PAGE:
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Are Your Career Goals Realistic?

June 1, 2016

It seems that every professional at one point or another can’t help but make career goals for themselves. Maybe you don’t write them down or even stick to them in any serious way, but we all at least daydream about how we’d like things to go. Whether you hate your job and make a plans to move onto a new job, or you love your job and make plans to move up the ladder, we all make plans. And that’s a good thing. Career goals can be a great motivator for you. Short term goals can help you work hard and achieve more, while long term goals can help stop you from becoming stagnant in your current position. But as much as a well-planned career goal can help, an unrealistic goal can become obstacles.

How does one create an unrealistic goal for themselves? Well, one explanation is that some folks are just confused as to what a career goal actually is. Too many people see career goals as a wish list. They tend to list a bunch of things they want to accomplish and the realism of it all doesn’t enter into the equation. Or maybe they see their goals as things they deserve, and as we all know, deserving something does not guarantee you’ll get it. Mostly people build their unrealistic career goals on things that are out of their hands.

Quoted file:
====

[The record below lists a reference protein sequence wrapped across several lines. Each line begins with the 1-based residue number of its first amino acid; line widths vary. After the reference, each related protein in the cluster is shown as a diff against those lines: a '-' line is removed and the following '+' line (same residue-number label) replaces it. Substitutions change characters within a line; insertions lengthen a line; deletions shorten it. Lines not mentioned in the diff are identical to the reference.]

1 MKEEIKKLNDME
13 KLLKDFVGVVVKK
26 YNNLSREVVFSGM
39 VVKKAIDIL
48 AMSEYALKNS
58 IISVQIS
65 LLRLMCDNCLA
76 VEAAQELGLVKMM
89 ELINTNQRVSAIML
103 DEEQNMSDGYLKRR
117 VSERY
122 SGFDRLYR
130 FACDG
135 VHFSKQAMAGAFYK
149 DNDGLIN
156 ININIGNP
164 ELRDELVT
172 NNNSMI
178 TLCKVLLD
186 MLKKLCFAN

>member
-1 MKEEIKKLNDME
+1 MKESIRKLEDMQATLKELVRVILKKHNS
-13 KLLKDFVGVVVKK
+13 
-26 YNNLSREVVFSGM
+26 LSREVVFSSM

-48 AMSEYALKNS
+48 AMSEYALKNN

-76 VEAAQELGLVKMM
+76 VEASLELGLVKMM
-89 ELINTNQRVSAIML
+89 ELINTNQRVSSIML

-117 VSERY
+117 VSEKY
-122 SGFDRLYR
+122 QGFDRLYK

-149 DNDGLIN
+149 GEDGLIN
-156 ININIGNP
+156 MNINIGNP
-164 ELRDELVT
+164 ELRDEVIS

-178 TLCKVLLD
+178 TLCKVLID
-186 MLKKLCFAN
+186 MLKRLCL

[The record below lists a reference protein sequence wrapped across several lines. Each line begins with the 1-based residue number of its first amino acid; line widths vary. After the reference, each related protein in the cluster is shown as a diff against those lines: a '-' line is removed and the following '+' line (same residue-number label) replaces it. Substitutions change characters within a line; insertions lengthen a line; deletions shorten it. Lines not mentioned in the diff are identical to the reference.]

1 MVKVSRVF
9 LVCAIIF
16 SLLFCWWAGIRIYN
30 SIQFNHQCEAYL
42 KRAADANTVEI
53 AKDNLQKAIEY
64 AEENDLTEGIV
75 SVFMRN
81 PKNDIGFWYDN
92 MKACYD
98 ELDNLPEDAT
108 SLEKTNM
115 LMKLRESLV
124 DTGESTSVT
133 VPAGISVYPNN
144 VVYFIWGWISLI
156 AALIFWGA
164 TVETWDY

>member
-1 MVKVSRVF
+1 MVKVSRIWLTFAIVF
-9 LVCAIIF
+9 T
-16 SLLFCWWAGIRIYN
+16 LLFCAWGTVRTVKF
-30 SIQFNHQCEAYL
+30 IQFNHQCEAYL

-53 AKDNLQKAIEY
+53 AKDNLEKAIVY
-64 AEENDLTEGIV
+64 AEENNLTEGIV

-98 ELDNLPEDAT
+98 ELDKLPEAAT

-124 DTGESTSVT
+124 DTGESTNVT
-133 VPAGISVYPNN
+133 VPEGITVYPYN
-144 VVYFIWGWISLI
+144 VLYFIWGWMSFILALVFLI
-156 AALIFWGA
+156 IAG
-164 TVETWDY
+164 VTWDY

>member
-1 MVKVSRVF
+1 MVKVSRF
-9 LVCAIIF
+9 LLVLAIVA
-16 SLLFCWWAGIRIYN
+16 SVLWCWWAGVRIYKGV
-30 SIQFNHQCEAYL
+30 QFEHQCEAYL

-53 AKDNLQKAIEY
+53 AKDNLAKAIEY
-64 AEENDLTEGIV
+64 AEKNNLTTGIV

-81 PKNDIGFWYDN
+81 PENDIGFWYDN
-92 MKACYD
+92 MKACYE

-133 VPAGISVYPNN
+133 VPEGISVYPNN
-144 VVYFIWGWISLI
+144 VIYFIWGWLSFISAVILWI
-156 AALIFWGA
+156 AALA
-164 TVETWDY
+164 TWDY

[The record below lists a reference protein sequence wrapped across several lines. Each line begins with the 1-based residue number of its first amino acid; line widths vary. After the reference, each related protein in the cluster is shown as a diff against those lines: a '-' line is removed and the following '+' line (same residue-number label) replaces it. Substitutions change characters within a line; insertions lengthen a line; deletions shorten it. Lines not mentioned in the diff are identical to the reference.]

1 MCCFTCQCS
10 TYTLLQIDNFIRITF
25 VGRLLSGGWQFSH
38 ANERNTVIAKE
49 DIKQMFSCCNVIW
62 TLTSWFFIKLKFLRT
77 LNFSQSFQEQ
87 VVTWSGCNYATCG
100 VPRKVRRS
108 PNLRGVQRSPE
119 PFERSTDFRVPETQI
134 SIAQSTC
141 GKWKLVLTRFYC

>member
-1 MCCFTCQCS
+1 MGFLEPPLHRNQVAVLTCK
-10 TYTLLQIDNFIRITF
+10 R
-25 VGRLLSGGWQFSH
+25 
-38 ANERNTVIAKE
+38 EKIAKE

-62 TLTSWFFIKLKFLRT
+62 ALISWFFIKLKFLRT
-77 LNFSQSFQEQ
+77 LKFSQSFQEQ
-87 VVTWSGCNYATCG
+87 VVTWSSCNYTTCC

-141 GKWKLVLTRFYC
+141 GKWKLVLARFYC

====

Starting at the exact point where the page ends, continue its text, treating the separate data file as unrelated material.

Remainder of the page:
Fast Company recently took a look at three unrealistic career goals they advised their readers to give up on. The three goals (promotion, salary raise and career change) all were given a definitive timeline. Let’s be clear, an effective career goal should have a timeline, but the problem with these goals is they are putting a timeline on a something that relies too heavily on factors out of your control. Promotions, salary advancements and career changes are unpredictable events which can not be predicted. Putting a schedule on them will not make them happen, it will just put pressure on you to achieve something that’s out of your hands.

So how do you create realistic career goals?

When you think about your future in your career, what is your ideal situation? Have a clear understanding of what you want, once you do, start poking holes in it. You need to be critical of each of your goals. Yes, you should be considering things that you want, but then ask yourself how you can influence the results. Goals are commitments and nothing will happen if you’re unwilling to put in the work.

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